Links in emails and text messages have been a hot topic ever since the Consumer Financial Protection Bureau (CFPB) issued its proposed debt collection rules, which are yet to be finalized. In the meantime, a court analyzed links in an email under the false/deceptive/misleading context of the FDCPA and found that the linked information is part of the collection notice, at least in this particular situation.
In Zuniga v. TrueAccord, No. 18-cv-683 (D. N.M. June 1, 2020), defendant sent a collection notice via email. The notice contained a link to a page that contained three different payment plan options to pay off the full balance of $1,585: three installments of $529, six installments of $265, or nine installments of $177.
The problem occured when the plaintiff whipped out her calculator and realized that each of the payment plan options would add up to slightly more than the balance of the account if you mutliplied the installment payment amount by the number of installments. The differences ranged between $2 and $8 for the three different plans.
That first linked page, however, did not allow plaintiff to enter into one of the installment plans without certain further steps. Specifically, plaintiff had to click on another link related to the payment plan she desired, which would take her to another page that lists further detail about each payment plan. In the second linked page, each payment plan had equal payment installments, and a final payment that was slightly lower so that plaintiff would never pay more than the actual balance.
Plaintiff sued, however, arguing that the email contained false, deceptive and misleading information about the payment plans. Plaintiff mentioned she never intended to accept any of the payment plans because she couldn't afford them. Regardless, she argued that the communciation would mislead consumers into accepting the shortest payment plan because the total difference between the actual balance and the plan calculated balance was lowest for that one—$2—compared to the longest payment plan—$8.
The Court's Decision
The court found that plaintiff had standing to bring the case, but ultimately granted summary judgment in favor of defendant.
Regarding standing, defendant argued that plaintiff did not—and could not—suffer any actual harm since its systems are designed to prevent overpayment, and plaintiff never intended to take advantage of any of the payment plans. The court, however, found that the specific sections of the FDCPA mentioned in the complaint confer a substantive right to plaintiff, and thus she had standing to bring the claims.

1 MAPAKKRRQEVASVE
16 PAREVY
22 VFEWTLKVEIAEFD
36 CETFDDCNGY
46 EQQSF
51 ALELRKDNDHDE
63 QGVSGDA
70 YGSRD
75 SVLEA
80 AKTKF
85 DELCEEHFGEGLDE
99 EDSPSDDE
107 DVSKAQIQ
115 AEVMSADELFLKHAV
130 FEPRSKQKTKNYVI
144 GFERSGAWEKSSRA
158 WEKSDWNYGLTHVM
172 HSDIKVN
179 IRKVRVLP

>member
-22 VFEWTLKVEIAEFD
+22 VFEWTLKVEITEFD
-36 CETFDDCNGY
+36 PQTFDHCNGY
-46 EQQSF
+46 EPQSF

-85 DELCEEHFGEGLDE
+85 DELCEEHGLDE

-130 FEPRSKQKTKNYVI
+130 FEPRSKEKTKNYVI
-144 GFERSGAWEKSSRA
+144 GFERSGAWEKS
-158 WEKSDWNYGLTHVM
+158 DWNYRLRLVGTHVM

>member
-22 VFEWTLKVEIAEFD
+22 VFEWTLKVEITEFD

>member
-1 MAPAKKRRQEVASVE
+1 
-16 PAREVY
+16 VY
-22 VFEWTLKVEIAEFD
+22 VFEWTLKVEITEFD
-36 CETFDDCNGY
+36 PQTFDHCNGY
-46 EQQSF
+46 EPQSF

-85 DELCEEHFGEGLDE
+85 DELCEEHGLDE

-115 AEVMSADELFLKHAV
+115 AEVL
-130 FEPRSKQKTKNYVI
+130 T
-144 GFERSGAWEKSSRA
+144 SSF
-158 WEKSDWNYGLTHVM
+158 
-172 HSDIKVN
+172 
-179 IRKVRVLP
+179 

In reviewing the communciation to determine whether it was false, deceptive, or misleading, the court viewed the communication "as a whole." Notably, the court considered the linked pages as part of the "whole" communication:
Furthermore, a least sophisticated consumer "is bound to read collection notices in their entirety" and, therefore, would click on the "Choose Option" hyperlinks to fully explore the payment options.
Ultimately, the court found that the email, read as a "whole" was not false, deceptive, or misleading because "the linked pages provide sufficiently clear information that a least sophisticated consumer woul dbe certain of his or her rights." The court specifically found that just because plaintiff did the calcuations, a least sophistcated consumer would not:
The Court, however, would not expect a least sophisticated consumer to independently calculate those payments and discover, as Plaintiff did, that the payments exceed the balance due.
The court went further by finding that the bona fide error defense applies. The court states:
Specifically, the first linked page does not permit consumers to sign up for any of the installment options presented on that page but, instead, directs interested consumers to click on the "Choose Option" hyperlinks to access pages with complete payment information and sections for entering payment information. Hence, no reasonable jury, viewing the evidence in the light most favorable to Plaintiff, could find that Defendant subjectively intended for consumers to sign up for any of the installment options, as presented, in the first linked page.
. . .
Even viewing the above evidence in the light most favorable to Plaintiff, no reasonable jury could find that Defendant acted unreasonably or in bad faith by presenting the highest payment in the first linked page when Defendant purposefully included the 'Choose Option' hyperlinks in the first linked page and did not provide a payment section in the first linked page.
iA reached out to Kelly Knepper-Stephens, VP of Legal and Compliance at TrueAccord, for her thoughts. Kelly states:
The decision is very important as it is one of the first bona fide error cases evaluating the effectiveness of computer programming and product design. The Court concluded that when a product is programmed and designed to avoid a violation of the statute—here programmed only to permit payment of the exact amount owed—that the bona fide error defense applies and the debt collector is not liable. This is a big win for debt collectors developing and programming online tools for consumers to use.
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